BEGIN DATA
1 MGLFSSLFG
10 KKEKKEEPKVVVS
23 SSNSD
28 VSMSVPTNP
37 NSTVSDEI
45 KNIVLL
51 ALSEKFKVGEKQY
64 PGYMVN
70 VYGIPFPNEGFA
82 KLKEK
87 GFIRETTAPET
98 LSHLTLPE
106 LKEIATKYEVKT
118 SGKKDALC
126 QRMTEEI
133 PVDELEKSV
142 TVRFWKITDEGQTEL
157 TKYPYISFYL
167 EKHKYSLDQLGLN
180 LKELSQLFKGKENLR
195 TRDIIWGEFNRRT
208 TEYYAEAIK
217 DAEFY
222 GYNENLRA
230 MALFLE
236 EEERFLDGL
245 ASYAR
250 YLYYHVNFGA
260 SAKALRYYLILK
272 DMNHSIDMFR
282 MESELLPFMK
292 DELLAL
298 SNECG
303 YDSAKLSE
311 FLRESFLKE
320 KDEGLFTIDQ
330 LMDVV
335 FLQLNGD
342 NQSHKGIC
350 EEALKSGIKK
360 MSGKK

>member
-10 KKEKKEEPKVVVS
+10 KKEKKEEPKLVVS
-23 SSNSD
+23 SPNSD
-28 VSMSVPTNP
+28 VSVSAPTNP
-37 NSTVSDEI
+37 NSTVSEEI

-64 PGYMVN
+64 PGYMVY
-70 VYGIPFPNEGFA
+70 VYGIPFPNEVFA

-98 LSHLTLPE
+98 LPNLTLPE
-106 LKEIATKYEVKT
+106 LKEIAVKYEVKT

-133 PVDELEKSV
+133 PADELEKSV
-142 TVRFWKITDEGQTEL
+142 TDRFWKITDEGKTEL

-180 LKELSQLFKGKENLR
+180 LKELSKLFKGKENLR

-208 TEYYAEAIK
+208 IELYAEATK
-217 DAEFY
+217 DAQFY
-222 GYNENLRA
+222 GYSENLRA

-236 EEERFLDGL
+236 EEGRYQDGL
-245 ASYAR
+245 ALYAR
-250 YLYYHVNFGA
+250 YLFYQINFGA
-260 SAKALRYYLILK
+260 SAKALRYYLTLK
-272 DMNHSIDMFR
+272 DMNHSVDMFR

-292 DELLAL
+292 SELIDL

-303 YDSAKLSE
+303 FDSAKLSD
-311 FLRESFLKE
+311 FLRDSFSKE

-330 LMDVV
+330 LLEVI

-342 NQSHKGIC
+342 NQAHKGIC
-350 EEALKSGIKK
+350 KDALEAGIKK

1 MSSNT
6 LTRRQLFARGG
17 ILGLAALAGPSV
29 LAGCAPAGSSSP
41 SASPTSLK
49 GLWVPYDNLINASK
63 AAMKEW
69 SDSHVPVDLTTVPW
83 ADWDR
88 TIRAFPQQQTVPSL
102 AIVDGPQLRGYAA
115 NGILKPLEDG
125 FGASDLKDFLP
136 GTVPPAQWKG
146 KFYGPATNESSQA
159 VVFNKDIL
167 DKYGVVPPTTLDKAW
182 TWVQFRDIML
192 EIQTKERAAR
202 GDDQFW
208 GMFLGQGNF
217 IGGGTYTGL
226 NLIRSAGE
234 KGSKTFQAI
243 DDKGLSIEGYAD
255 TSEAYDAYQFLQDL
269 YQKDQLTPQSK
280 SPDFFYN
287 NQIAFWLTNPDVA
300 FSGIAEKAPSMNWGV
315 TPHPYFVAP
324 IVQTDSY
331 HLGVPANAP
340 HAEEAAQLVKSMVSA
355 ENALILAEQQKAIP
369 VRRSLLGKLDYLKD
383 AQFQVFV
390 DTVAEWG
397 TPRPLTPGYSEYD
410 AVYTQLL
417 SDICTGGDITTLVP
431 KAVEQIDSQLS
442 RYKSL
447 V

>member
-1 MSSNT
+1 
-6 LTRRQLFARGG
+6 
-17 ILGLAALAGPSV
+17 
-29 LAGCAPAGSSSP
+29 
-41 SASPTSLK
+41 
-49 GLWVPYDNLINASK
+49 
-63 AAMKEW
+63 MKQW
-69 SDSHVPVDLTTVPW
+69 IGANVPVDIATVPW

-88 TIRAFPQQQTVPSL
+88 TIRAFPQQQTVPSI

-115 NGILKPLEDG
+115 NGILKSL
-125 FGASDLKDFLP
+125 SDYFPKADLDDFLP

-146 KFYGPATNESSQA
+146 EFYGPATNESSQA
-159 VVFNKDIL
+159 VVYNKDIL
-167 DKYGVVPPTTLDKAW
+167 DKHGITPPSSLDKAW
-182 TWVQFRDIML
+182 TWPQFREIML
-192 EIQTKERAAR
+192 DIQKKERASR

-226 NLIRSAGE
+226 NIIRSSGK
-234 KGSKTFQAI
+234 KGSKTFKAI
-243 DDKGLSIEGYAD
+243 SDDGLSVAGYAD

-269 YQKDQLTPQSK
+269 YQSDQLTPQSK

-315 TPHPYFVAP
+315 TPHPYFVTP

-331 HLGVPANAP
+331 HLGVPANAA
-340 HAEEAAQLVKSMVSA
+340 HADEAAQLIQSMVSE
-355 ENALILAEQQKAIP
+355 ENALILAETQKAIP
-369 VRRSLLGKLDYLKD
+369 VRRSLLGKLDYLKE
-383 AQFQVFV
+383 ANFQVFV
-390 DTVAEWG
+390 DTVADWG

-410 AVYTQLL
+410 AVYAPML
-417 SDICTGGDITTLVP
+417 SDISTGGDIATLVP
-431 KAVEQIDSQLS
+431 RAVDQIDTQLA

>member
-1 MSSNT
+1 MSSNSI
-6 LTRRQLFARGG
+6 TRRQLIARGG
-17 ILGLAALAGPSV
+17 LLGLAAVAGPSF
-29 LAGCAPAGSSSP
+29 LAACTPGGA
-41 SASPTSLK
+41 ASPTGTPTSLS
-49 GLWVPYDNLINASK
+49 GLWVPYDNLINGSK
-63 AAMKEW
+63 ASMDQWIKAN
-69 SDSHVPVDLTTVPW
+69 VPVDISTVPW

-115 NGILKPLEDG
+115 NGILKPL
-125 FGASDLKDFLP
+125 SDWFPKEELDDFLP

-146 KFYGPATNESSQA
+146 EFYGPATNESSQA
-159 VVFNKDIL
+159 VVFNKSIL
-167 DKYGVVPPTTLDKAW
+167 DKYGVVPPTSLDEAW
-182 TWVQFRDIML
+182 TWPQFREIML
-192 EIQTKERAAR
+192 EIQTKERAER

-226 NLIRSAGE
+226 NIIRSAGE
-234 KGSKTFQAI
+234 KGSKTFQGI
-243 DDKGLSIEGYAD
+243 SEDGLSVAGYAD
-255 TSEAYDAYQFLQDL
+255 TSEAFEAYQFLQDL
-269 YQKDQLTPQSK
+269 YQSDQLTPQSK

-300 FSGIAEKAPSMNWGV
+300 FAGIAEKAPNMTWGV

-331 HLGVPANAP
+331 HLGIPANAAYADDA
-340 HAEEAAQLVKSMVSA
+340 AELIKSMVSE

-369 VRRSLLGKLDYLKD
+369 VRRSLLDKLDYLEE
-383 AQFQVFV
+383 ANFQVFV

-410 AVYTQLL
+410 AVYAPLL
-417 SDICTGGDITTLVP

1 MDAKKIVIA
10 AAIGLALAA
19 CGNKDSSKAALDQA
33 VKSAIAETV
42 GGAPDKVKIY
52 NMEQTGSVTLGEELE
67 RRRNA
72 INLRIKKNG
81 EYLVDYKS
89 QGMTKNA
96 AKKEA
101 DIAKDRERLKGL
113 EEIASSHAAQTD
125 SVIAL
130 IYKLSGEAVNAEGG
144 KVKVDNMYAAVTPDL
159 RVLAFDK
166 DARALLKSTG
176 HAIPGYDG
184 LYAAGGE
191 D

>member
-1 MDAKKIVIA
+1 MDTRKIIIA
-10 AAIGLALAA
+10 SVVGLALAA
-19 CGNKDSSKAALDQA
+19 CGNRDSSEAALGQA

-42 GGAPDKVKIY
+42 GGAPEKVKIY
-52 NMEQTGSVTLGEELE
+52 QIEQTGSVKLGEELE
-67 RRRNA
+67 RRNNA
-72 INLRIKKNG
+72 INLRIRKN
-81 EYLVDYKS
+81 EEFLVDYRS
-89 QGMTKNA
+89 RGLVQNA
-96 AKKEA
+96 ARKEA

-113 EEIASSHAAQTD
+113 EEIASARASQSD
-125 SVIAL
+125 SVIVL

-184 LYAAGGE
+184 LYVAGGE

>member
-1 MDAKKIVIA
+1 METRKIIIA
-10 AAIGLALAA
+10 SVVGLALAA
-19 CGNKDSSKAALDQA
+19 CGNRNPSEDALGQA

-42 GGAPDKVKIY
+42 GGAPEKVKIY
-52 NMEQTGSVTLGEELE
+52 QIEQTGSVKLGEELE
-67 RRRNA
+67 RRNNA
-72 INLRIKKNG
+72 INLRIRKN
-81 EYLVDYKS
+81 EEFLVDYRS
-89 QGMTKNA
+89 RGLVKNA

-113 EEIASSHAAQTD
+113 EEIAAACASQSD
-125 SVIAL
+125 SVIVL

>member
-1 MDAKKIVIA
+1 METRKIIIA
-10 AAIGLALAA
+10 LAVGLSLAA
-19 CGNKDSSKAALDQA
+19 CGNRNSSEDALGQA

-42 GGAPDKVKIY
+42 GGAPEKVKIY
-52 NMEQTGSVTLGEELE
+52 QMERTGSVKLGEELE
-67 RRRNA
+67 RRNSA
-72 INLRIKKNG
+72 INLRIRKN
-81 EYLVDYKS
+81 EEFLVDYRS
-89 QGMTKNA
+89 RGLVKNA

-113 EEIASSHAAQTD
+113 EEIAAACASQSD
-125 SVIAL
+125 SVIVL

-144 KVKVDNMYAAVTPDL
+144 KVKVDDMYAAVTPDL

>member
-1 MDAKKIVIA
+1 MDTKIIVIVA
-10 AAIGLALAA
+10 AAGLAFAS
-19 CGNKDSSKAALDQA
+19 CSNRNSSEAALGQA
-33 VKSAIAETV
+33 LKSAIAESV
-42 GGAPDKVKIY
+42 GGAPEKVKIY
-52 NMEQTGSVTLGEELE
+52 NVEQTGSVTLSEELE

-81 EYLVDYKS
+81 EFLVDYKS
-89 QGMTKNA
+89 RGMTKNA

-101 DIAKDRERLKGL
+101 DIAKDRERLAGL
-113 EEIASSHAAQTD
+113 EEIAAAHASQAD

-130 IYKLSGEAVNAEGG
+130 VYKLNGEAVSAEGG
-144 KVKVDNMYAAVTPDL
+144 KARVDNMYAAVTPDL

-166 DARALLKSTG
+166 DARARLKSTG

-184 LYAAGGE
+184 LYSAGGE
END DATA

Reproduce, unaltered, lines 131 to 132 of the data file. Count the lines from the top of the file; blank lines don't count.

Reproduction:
397 TPRPLTPGYSEYD
410 AVYTQLL